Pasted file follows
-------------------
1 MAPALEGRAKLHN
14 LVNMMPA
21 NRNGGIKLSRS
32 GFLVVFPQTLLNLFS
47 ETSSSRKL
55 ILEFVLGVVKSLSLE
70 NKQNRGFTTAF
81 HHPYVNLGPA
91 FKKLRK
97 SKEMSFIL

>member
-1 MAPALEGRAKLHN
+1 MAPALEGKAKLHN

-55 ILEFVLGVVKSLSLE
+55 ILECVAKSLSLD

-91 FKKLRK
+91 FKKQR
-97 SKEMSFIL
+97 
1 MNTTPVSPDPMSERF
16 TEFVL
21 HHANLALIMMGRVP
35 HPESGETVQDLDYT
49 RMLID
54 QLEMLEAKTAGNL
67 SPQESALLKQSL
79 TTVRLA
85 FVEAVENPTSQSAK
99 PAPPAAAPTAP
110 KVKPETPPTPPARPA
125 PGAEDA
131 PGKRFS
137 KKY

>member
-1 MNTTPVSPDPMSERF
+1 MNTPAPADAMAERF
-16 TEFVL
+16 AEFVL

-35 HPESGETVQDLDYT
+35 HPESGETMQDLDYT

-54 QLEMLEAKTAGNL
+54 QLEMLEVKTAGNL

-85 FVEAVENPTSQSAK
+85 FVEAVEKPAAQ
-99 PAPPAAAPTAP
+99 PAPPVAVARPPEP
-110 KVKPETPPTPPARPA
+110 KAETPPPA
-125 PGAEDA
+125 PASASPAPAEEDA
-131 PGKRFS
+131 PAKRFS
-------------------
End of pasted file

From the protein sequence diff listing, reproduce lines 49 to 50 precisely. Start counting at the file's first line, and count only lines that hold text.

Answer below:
-125 PGAEDA
+125 PASASPAPAEEDA